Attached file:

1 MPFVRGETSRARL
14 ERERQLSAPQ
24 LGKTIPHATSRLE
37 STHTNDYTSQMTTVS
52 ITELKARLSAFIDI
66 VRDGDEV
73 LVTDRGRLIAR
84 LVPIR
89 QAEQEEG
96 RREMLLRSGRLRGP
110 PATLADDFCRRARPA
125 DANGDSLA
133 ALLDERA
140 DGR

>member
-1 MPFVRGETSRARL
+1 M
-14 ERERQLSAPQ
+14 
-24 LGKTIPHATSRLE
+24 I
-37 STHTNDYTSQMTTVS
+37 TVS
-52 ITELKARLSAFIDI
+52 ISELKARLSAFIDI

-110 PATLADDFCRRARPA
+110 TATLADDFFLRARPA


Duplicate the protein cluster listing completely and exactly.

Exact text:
1 MPFVRGETSRARL
14 ERERQLSAPQ
24 LGKTIPHATSRLE
37 STHTNDYTSQMTTVS
52 ITELKARLSAFIDI
66 VRDGDEV
73 LVTDRGRLIAR
84 LVPIR
89 QAEQEEG
96 RREMLLRSGRLRGP
110 PATLADDFCRRARPA
125 DANGDSLA
133 ALLDERA
140 DGR

>member
-1 MPFVRGETSRARL
+1 M
-14 ERERQLSAPQ
+14 
-24 LGKTIPHATSRLE
+24 I
-37 STHTNDYTSQMTTVS
+37 TVS
-52 ITELKARLSAFIDI
+52 ISELKARLSAFIDI

-110 PATLADDFCRRARPA
+110 TATLADDFFLRARPA